Their focus is adding “muscle mass,” Badocchi said, “just putting on weight, but in a good way that doesn’t keep me on the ground and not able to jump.”
Badocchi learned the fundamentals of the game well in Italy, Sanchez said. “I think Frankie just needs strength, and Coach Curtis can be a huge addition to his routine. I think that’s going to be the separator in his development, the time he spends in the weight room with Mike.
“I don’t know how much bulk he’s going to put on, but the kid has a really, really good work ethic. I don’t want to put him in the Malcolm [Brogdon] category, but he’ll be very deliberate in his work at weight room.”
The `Hoos did not recruit Badocchi, who was recommended to them by one of Sanchez’s friends, until the spring. He chose Virginia in part because of the school’s academic reputation, Badocchi said. “For me and my parents, academics is very important.”
Equally impressive to Badocchi, he said, was the Cavaliers’ program, “the attention to detail that they have in everything, in the fundamentals, the defense, and just their principles in general.”
In eight seasons under Bennett, Virginia has posted a record of 188-83. The `Hoos have advanced to the NCAA tournament in each of the past four seasons and in 2015-16 reached the Elite Eight.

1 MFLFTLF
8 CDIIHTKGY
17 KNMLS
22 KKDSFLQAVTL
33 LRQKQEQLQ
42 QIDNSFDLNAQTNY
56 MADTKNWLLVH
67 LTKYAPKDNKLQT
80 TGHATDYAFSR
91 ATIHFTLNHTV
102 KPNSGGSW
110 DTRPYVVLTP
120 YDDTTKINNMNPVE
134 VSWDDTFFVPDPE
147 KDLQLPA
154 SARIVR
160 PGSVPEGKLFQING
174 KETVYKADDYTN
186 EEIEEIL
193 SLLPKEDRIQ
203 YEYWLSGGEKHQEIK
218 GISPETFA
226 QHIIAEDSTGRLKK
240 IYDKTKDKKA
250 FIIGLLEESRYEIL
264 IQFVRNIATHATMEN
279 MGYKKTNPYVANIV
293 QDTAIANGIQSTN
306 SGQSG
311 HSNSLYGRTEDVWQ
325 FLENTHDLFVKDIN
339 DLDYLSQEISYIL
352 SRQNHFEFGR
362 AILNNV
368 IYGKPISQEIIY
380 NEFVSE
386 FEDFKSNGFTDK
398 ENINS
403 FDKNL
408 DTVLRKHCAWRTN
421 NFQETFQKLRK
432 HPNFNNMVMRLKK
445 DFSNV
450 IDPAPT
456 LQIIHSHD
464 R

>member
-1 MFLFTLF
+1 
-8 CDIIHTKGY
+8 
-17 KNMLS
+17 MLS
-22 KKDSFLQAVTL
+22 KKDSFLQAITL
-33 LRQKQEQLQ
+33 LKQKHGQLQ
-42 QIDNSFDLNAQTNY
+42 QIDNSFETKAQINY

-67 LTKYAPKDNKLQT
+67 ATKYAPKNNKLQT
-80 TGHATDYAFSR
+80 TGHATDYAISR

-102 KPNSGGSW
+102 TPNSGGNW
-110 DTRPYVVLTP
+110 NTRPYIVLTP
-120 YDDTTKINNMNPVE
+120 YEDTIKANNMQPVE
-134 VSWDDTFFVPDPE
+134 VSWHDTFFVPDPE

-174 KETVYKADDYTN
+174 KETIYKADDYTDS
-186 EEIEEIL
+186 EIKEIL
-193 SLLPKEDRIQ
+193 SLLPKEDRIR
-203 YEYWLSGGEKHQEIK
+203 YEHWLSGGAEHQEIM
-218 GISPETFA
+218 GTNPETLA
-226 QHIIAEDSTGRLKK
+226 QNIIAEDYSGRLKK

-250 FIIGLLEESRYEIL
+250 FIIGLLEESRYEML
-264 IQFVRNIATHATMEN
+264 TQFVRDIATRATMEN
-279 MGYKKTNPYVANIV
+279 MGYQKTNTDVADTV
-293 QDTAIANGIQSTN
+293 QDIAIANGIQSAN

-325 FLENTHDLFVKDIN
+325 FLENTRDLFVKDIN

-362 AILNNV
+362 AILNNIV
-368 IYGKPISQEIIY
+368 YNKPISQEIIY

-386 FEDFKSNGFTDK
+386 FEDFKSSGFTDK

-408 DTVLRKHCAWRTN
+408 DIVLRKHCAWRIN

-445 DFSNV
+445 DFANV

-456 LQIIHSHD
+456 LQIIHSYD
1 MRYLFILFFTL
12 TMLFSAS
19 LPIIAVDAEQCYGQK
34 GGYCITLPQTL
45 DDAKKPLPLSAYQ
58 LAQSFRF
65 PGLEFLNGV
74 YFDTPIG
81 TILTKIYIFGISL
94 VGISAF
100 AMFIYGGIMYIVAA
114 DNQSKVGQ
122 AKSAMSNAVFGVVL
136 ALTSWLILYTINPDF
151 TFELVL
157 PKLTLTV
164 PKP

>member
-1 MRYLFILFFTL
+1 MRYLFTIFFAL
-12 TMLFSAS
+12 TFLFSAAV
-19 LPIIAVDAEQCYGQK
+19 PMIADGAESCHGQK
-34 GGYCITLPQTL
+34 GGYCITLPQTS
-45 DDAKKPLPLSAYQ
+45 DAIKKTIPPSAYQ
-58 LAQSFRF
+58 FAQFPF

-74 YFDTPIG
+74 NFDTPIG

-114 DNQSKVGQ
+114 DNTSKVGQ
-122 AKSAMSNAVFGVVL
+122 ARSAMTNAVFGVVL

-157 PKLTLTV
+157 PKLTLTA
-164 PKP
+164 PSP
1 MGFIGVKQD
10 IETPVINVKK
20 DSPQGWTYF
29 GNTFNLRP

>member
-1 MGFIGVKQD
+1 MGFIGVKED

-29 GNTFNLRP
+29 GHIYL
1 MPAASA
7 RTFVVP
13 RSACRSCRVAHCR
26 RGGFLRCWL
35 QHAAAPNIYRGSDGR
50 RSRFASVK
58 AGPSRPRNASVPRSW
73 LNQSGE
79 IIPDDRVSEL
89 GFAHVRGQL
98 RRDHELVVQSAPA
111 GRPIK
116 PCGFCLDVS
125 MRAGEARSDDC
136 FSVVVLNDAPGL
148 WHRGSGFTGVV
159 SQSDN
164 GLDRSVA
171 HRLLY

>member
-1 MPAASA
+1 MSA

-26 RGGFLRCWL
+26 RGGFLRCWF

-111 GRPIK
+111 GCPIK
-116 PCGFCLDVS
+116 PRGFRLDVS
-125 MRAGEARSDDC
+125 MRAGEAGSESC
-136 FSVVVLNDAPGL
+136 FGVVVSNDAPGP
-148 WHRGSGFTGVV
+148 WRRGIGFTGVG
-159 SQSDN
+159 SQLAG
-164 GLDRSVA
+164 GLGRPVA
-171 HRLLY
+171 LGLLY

Anthony is coming off a sensational senior season during which he averaged 25.6 points per game. He scored 30 or more points in nine games and 40 or more three times, with a high of 46.
“Marco was usually the biggest guy on the floor and most physical guy on the floor, though he’s definitely a big kid,” Sanchez said. “This is definitely a transition for him, but the one thing about him is, he’s wired the right way, with his work ethic.”
A Kobe Bryant fan, Anthony does not cheer for his hometown Spurs. The Lakers are his team, though he admits to liking San Antonio’s Kawhi Leonard.
On the court, Anthony said, his first month as a Cavalier has been a learning experience for him, “coming over here and learning the style of defense, just new ways to play defense.”
He smiled. “A whole lot of defense.”
The college game is “way faster, way more physical,” Anthony said. “It’s fun, though. It’s just [a matter of] getting used to it.”
From a team that advanced to the second round of the NCAA tourney in 2016-17, UVA returned such players as Jack Salt, Isaiah Wilkins, Devon Hall, Mamadi Diakite, Ty Jerome and Kyle Guy, as well as Jay Huff and De’Andre Hunter, who redshirted as freshmen last season.
“They’re very helpful,” Anthony said of the veterans, “just teaching me everything that Coach Bennett wants and what he likes to see. Because coming in, I thought I knew about the defense, but it’s easier said than done, so they’ve been teaching me about it.”
As for Charlottesville, Anthony said, “It’s great, everything about the area. It’s beautiful over here.”
In Italy, Badocchi lived near the mountains, “so it’s nice to see them again,” he said.
Anthony has never been to Italy, and he looks forward to learning from his roommate about life in that country.
Badocchi hasn’t impressed with the pizza he’s had in America, but he’s hoping to discover good Italian restaurants in Charlottesville.
“I have to find my spots,” he said, smiling.